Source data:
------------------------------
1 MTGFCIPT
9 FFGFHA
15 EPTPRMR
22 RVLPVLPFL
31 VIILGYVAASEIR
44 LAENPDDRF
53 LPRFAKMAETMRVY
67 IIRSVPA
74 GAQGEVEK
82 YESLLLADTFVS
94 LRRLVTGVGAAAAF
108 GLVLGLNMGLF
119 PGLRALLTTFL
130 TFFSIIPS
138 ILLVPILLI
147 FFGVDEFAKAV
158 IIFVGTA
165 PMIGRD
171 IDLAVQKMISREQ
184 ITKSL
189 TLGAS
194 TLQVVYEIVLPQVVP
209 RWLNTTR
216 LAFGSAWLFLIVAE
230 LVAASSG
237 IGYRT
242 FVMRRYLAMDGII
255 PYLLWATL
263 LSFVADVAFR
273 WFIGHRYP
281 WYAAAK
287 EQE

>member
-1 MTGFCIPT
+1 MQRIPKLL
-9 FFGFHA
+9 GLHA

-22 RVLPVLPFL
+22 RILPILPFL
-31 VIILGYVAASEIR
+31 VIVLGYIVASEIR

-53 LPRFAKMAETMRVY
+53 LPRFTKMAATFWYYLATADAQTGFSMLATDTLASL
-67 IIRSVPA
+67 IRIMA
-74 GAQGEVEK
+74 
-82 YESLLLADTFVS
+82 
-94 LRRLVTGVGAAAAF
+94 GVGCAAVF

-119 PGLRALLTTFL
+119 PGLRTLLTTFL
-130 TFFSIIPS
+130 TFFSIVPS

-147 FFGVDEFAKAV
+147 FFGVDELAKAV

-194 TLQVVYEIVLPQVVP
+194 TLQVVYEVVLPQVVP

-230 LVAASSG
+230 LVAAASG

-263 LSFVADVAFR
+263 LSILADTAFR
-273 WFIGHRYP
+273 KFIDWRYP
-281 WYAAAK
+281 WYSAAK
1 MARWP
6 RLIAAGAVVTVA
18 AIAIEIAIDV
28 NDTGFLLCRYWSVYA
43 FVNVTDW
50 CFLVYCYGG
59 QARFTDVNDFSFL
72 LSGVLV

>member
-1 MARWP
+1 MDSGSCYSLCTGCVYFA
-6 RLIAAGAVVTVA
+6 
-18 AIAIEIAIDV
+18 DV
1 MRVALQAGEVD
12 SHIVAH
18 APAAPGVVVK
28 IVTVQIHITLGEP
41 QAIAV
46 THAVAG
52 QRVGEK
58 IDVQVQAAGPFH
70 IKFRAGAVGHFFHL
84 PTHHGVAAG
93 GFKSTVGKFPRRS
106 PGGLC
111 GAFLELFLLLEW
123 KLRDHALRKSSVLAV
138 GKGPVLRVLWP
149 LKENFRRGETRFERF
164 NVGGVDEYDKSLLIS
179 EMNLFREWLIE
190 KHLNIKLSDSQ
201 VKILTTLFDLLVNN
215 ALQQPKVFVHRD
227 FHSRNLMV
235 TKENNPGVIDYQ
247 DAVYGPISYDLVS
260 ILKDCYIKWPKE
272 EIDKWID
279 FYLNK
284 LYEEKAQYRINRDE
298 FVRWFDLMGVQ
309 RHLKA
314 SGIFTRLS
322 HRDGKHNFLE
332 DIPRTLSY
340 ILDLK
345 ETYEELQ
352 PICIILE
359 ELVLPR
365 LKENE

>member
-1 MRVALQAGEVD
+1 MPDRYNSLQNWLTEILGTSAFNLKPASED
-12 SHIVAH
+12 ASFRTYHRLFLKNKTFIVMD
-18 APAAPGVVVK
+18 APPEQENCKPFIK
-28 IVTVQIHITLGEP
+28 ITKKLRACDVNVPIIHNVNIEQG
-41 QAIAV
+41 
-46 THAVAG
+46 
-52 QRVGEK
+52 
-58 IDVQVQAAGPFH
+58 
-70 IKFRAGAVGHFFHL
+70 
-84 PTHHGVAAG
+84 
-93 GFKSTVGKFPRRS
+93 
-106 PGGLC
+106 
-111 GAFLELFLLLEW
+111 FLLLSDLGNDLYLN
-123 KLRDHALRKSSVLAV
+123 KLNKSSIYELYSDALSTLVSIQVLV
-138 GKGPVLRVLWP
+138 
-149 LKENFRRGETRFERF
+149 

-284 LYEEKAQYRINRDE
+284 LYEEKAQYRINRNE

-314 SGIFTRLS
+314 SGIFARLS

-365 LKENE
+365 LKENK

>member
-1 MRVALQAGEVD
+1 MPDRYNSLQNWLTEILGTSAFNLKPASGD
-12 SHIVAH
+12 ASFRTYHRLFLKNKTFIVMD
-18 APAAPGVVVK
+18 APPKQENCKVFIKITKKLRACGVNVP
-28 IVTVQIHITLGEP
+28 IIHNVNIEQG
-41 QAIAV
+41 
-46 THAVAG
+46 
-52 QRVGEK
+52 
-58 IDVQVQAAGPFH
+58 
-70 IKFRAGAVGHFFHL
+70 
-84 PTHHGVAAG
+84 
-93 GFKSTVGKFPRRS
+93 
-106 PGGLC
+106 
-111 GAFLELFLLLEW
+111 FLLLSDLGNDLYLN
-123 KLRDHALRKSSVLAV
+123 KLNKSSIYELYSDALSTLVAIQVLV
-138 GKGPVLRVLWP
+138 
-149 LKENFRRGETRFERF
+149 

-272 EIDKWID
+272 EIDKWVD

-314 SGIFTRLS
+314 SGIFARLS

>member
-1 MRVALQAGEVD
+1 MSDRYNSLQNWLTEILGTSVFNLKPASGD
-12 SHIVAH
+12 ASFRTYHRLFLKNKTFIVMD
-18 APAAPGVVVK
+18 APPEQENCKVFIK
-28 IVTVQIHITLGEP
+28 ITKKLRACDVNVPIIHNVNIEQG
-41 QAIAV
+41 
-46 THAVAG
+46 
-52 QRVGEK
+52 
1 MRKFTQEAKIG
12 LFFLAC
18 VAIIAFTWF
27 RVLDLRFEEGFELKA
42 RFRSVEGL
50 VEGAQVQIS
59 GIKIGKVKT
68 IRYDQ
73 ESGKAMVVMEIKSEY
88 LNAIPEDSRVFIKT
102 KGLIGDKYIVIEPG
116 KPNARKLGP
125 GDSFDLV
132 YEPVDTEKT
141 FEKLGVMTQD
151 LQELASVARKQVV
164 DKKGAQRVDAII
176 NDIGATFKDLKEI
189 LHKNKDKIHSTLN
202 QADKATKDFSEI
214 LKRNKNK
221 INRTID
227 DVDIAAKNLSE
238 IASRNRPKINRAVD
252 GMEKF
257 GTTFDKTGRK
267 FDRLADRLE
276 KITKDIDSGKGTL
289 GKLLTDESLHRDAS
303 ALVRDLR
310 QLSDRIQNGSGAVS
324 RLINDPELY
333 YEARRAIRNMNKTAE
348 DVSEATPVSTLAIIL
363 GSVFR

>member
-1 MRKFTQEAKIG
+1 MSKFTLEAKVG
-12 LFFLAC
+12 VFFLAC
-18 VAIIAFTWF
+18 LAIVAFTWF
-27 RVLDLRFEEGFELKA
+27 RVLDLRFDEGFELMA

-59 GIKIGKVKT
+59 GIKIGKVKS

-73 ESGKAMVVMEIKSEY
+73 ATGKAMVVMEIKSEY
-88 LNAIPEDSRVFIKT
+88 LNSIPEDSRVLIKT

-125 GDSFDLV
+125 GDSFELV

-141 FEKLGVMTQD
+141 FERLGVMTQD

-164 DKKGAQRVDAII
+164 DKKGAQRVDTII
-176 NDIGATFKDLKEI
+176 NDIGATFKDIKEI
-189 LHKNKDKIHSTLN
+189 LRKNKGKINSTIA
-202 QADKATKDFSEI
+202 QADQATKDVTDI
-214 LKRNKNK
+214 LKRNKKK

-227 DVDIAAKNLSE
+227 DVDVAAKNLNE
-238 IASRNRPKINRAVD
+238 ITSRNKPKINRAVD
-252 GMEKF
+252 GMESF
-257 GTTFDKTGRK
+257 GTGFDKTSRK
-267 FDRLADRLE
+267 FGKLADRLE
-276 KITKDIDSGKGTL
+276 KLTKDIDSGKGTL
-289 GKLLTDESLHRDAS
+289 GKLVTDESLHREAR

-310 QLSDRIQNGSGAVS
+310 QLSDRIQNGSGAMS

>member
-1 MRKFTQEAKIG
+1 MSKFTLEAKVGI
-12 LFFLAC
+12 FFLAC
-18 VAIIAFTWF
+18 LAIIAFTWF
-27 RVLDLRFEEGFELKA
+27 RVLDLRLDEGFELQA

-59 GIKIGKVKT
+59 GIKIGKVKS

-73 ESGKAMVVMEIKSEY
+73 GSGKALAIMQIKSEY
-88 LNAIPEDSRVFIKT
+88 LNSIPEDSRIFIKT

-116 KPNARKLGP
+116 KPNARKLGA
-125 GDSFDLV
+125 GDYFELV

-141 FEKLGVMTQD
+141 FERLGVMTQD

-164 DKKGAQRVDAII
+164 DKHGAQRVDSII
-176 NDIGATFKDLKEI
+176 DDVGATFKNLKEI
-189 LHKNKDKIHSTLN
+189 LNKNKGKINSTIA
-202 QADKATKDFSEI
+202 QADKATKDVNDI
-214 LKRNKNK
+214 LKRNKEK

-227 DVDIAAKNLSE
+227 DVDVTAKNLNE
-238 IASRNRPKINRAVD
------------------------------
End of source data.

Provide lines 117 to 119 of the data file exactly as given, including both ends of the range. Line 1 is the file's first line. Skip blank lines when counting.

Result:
345 ETYEELQ
352 PICIILE
359 ELVLPR